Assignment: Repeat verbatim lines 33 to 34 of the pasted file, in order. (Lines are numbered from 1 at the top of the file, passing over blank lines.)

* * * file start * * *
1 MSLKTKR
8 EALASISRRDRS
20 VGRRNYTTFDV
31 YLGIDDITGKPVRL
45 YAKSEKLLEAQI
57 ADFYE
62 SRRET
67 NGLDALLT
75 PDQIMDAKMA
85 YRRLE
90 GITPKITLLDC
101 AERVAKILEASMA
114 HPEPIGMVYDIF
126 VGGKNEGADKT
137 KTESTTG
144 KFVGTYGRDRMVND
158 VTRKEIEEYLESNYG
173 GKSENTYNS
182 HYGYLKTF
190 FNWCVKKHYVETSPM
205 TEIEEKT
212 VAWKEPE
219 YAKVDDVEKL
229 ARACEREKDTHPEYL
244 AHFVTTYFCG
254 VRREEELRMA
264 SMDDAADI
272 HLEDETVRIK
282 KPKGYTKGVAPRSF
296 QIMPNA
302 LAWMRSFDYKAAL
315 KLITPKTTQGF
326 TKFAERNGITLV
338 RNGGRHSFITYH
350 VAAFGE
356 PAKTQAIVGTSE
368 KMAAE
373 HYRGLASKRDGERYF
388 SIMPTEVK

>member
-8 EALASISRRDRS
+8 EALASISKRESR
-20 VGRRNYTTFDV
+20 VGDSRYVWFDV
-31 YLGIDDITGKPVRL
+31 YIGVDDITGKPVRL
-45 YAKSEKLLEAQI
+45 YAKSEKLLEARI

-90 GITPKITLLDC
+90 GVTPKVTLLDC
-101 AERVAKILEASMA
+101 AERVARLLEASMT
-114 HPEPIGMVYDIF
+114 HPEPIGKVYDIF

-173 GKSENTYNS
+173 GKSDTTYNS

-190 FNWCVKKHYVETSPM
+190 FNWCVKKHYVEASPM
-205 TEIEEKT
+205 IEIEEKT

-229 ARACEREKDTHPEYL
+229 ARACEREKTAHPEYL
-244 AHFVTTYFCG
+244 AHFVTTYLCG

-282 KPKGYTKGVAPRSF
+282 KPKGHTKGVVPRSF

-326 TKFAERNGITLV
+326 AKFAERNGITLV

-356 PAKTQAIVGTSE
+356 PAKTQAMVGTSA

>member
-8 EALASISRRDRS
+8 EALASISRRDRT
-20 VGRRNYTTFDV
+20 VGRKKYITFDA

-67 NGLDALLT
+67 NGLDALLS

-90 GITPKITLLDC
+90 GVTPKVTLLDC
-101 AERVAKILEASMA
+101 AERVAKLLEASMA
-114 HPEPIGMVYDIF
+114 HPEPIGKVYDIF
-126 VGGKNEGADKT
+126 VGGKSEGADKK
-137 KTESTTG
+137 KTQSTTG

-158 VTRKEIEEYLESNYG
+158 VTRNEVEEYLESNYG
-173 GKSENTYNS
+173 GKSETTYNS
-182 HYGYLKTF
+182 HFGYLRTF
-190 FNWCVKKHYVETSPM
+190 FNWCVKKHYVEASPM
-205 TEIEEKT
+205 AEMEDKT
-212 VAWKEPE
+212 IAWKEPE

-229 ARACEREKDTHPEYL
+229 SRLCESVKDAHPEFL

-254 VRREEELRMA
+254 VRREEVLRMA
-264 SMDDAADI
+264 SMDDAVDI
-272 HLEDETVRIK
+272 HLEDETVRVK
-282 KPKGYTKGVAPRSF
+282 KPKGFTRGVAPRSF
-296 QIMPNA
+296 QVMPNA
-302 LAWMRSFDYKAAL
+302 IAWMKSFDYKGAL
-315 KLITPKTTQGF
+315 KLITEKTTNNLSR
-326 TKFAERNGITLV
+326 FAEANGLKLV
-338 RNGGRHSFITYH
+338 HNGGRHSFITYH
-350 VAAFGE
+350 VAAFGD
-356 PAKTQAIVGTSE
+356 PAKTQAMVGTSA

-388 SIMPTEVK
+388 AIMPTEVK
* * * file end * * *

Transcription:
326 TKFAERNGITLV
338 RNGGRHSFITYH